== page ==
The Medford District BLM calls “group selection” logging forest restoration, like this unit in the Sterling Sweeper Timber Sale. In reality, this logging released significant carbon pollution, degraded old forest habitat for species like the northern spotted owl, and in the years following, logging treatments will fill in with dense, highly flammable young vegetation.

For example, we know that logging mature and old-growth forest with staggered clearcuts (e.g. “group selection”), down to 30% canopy cover and trees up to 36” diameter in LSR forest is identified as “restoration” by the Medford District BLM in their IVM Project. Yet, once these so-called “restoration” projects are implemented, the public can and will only identify these “treatments” for what they are: commercial logging projects focused on producing timber for the agency’s industrial partners.  The “restorative effects” of this commercial thinning on BLM lands often does not materialize, and in many cases the loss of large, fire resistant trees and canopy cover is actually increasing fire risks.

That is not to say that positive and regenerative management activities could not take place on some previously damaged BLM lands, but as long as BLM refuses to acknowledge the disproportionate impact of its own extractive management practices, fails to require local land managers to protect these important landscapes, and promotes a shameless greenwash of their current management activities, that potential is minimal at best. You simply cannot make positive steps forward while you refuse to acknowledge the problem and you continue contributing to it.

Please help us make this once-in-a-lifetime opportunity the best it can be, and comment on the BLM’s draft planning rule. We hope to improve the final rule and we need your support to do so.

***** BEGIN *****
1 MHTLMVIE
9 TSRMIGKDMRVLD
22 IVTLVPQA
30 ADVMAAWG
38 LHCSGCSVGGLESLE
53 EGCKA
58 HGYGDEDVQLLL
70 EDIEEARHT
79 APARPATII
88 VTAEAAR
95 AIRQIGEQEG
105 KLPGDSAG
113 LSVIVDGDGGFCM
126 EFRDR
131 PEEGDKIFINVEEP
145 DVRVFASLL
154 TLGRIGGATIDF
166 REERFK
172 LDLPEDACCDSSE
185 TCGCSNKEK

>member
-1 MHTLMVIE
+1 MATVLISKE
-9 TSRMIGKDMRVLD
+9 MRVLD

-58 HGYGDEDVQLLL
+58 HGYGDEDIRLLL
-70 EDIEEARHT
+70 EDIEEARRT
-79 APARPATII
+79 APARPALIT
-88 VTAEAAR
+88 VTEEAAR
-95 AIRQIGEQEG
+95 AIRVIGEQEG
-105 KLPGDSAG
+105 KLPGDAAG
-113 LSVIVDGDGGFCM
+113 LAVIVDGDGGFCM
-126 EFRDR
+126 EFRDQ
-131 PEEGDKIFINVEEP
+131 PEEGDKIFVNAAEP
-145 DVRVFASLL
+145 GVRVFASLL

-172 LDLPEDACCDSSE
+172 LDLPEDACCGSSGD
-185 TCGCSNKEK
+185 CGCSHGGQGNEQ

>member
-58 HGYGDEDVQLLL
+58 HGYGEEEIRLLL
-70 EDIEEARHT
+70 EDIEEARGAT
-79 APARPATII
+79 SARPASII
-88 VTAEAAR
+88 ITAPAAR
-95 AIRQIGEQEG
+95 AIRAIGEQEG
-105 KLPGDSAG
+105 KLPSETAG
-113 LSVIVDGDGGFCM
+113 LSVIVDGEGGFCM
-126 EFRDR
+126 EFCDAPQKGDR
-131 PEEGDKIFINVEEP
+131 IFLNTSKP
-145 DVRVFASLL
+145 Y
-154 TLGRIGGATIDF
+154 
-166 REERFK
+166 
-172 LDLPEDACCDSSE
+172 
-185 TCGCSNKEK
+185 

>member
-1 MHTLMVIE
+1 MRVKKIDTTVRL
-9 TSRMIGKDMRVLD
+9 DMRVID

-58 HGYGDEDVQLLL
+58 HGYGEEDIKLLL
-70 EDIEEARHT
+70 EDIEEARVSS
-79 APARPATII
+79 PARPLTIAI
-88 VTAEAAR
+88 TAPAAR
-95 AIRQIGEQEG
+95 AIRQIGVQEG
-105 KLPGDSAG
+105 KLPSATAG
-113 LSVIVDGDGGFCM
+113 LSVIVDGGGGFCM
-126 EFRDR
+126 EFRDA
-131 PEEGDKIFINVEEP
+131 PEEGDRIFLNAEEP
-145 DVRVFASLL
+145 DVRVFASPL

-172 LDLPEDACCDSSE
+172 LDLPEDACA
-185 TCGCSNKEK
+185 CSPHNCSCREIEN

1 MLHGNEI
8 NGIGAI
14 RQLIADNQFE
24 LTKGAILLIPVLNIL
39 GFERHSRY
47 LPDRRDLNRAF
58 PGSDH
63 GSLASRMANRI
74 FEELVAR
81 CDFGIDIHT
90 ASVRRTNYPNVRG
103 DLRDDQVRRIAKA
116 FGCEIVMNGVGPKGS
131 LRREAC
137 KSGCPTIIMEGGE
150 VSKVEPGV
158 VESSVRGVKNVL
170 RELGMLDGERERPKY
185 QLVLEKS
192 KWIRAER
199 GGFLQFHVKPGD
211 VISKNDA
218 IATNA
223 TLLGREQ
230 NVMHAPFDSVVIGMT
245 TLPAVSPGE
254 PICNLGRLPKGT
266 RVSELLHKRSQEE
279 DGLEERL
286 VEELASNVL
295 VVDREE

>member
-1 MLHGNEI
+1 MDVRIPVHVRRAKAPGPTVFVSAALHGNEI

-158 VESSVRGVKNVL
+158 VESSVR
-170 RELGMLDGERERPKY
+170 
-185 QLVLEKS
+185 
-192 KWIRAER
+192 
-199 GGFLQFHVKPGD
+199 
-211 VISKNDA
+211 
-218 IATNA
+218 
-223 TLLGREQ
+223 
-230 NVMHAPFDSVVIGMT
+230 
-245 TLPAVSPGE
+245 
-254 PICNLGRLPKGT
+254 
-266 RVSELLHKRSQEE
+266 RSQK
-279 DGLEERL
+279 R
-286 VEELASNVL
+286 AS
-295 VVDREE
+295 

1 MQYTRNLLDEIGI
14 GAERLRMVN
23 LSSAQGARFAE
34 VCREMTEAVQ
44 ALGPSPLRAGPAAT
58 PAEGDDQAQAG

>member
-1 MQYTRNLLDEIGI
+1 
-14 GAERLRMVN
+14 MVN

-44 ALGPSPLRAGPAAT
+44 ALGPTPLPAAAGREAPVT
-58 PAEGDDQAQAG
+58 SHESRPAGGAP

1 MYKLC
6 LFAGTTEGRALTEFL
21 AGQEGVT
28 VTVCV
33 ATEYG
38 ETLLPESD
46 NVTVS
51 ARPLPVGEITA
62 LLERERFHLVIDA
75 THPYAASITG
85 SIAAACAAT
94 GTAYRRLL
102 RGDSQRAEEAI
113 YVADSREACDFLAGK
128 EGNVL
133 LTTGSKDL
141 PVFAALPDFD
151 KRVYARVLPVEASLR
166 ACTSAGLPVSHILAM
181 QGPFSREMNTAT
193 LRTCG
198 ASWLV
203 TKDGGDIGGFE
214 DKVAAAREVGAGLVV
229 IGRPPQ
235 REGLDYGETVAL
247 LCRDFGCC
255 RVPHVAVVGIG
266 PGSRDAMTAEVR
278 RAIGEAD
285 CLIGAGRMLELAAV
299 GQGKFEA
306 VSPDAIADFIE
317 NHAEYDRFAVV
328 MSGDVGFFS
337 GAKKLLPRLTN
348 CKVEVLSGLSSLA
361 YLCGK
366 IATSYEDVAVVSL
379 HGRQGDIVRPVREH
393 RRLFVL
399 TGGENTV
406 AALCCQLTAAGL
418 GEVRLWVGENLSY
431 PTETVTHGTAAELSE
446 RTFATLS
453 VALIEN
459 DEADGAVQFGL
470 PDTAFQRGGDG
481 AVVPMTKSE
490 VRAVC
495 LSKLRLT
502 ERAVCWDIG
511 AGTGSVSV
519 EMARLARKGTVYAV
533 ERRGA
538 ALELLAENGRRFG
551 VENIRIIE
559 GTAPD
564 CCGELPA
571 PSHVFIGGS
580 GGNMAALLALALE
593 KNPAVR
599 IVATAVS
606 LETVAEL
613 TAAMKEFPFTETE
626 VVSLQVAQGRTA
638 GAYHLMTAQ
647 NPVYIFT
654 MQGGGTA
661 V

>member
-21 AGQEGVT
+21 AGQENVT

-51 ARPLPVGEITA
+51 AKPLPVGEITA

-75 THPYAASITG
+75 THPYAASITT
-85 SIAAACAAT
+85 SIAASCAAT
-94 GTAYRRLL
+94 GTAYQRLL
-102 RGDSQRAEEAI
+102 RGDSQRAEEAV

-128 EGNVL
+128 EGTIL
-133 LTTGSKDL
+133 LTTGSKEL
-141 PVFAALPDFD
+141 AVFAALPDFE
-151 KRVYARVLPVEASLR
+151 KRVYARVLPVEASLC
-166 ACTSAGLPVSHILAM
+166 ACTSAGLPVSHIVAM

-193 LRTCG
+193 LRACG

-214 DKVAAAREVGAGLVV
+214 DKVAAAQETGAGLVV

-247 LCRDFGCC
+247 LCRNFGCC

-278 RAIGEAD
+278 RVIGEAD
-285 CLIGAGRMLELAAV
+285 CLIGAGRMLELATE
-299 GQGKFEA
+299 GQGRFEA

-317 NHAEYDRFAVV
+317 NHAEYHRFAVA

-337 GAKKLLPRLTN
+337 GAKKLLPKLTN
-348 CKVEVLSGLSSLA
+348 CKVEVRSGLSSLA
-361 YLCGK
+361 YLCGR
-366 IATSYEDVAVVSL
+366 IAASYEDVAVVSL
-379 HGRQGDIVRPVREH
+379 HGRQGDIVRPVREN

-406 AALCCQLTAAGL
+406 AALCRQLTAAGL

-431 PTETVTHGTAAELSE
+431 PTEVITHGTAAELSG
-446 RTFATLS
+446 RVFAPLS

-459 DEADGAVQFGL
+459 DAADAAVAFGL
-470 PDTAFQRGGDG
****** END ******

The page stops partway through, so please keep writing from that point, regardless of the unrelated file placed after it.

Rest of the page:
A view from the summit of Bolt Mountain in the proposed Bolt Mountain ACEC.

Talking points:

  • Require local land managers to meaningfully curtail extractive or damaging land management activities such as logging, mining, grazing, oil development and off-road vehicle use on BLM lands.
  • Curtail these damaging activities by codifying robust permanent protections for mature and old-growth forests and trees through ACEC designation. This is required to comply with President Biden’s recent Executive Order 14008 and 14072.
  • Require land managers to upgrade existing Lands with Wilderness Characteristics areas to Wilderness Study Area designations, and in particular, re-inventory all wilderness quality lands in western Oregon with President Biden’s recent Executive Orders on climate and land protection, as well as this proposed rulemaking in mind. The previous inventory in the 2016 RMP for SW Oregon was not conducted in a manner consistent with the agency’s new policy direction.
  • Follow the above-mentioned upgrade and reinventory with recommendations to Congress for Wilderness Designation in all Wilderness Study Areas.
  • Increase the use of Area of Critical Environmental Concern (ACEC) designation by mandating specific levels of protection (a minimum of 30%) rather than limiting it to the discretion of local BLM managers.
  • Require that all lands protected as ACEC or other conservation-based designations be withdrawn from mineral entry to protect them from future mining impacts.
  • Support and designate an ACEC network on the Medford District BLM, as proposed by Applegate Siskiyou Alliance and Klamath Forest Alliance.
  • Specifically identify additional conservation based “uses” in the BLMs multiple use framework, including carbon storage and sequestration, quiet landscapes, darkness, archeology, biodiversity, connectivity, intact lands, backcountry, old forest reserves, climate refugia, etc.
  • Discontinue the proposed Conservation Lease program and instead create policies to encourage conservation on BLM lands and adequately fund them.
  • Ensure that all conservation activities apply to O&C Lands in Western Oregon. Recent court rulings surrounding the Cascade-Siskiyou National Monument have affirmed that conservation is a valid use of O&C lands.